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A Home for Hockey – The York Street Arena

By Liam Kishinevsky

Please note, the following blog post draws from Murray Kelsey’s extensive 40 page article, “Hockey in Napanee, and Napanee District Minor Hockey” (March-October 2023), a copy of which is at the Archives of Lennox and Addington. Please contact the Archives for more. To read more about the history of hockey in Napanee, please read my previous blog post “A Brief History of Hockey in Napanee,” that also draws from Kelsey’s article. And, finally, to read more about the building of the York Street Arena as reported by the historical local newspapers, see Jim Sova’s blog post, Napanee Arena, Adding the Colour.

Building the New Arena

In 1954, a Community Centre Fundraising Campaign was announced with plans to build an artificial ice rink. The goal was to raise $131,500, with local businesses and citizens firmly behind the venture (and the Campaign asking citizens for $0.10 a week).  The project began after $105,000 was raised, with local figures like Bruce McPherson Sr. of Gibbard frame being instrumental in raising the money needed to build the structure (while also acting as chairman of the fundraising drive).  The Rotary Club also supported the venture, spotting an initial $5000 for the project.  All funds were raised without debts or tax-money, and the building was open for the 1955-56 hockey season.  The Comets would begin to play here, and there are references in the Napanee Beaver to kids’ hockey teams playing here as well.  In 1956, the Napanee Beaver reported that the Lions Club Hockey League had six under-18 teams, as well as a bevy of under-20 and under-23 teams as well.  It cost $50 per game to rent the ice, with the ‘Industrial League’ paying only $25 per game.

Photo Courtesy of the Lennox and Addington Archives A1976.P0819 – Here we can see a photo from the opening night of the York Street Arena. Note the multitude of people who came to see its inauguration.
Photo Courtesy of the Archives of Lennox and Addington, A1976.P0819 – Here we can see a photo from the opening night of the York Street Arena. Note the multitude of people who came to see its inauguration.
The Origin of Hockey in Napanee

A view of the York Street Arena in 1973 shows its intense usage and importance to the community of Napanee.  Improvements were made, and the roof was now lined with banners thanks to the success of minor hockey teams, as well as the Comets.  Hockey players from the community were able to meet here and facilitate the skills needed to then travel, develop their teamwork capabilities, and meet others from varying walks of life, an opportunity not always afforded to those of this time.  For example, in 1974, a Minor Hockey team from Napanee was able to visit and play in Sweden. 

Dave Fox managed the York Street Arena in 1974 and suggested the construction of a second ice rink in the municipality of Napanee.  The teams relied heavily on volunteer and community support, as there was a need for people to organize sporting schedules, prepare uniforms, fill coaching positions, deal with complaints, balance budgets, set fees, and time-keep.  Also, lots of energy went into fundraising by volunteers, often taking the form of bake sales, skate-a-thons, raffles, bottle drives, 50-50 tickets, phone book deliveries, contests to win vehicles, as well as sponsor donation.  Managing these “rep” and “house” leagues required the efforts of Executive members of the Napanee Minor Hockey Association, as well as organizations like the Mother’s Auxiliary.  Logos changed and provided people on the road with a sense of local affiliation as well.  Starting with a simpler black and white logo in the 1980s, the letter “N” would start to become synonymous with hockey in Napanee through to the 2010’s.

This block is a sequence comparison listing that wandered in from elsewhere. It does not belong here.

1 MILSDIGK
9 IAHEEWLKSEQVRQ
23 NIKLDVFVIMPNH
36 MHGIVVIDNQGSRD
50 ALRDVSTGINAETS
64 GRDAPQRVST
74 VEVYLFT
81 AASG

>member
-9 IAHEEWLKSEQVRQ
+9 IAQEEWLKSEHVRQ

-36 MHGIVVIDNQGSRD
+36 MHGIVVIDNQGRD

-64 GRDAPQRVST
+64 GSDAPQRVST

Photo courtesy of Douglas, Don. The Napanee Beaver, Wednesday October 17th, 1973. In this photo, you can see the many hanging banners which celebrate the accomplishments of local Napannean hockey teams. Further, this photo was taken when the arena had just made some improvements, like a new ice-making machine, new dressing rooms, new ‘boards,’ and a new clock/timing equipment. Also, the tobacco ad on the center-frame clock represents some of the sponsorships that went into the funding of the arena and hockey in Napanee
Photo courtesy of Douglas, Don. The Napanee Beaver, Wednesday October 17th, 1973. In this photo, you can see the many hanging banners which celebrate the accomplishments of local Napannean hockey teams. Further, this photo was taken when the arena had just made some improvements, like a new ice-making machine, new dressing rooms, new ‘boards,’ and a new clock/timing equipment. Also, the tobacco ad on the center-frame clock represents some of the sponsorships that went into the funding of the arena and hockey in Napanee
The Strathcona Centre

In the 2000s, a large change came in the form of local leagues.  During the early days,
there would be maybe four peewee teams in the house league.  They did not travel and would play on York Street every week.  But, these teams started playing each other while travelling out-of-town to play ‘house league’ games in areas such as Frontenac, Gananoque, Tamworth, Stirling, Picton, Wellington, Amherstview, and Desoronto. These changes became part of the impetus for a new place of play. On September 4th, 2004, the Strathcona Paper Centre arena was opened near Highway
401 to replace the York Street Arena, with a large financial backing from sponsors and citizens.  It housed two ice-rinks (200 feet by 85 feet) in a 93,350 square foot multi-purpose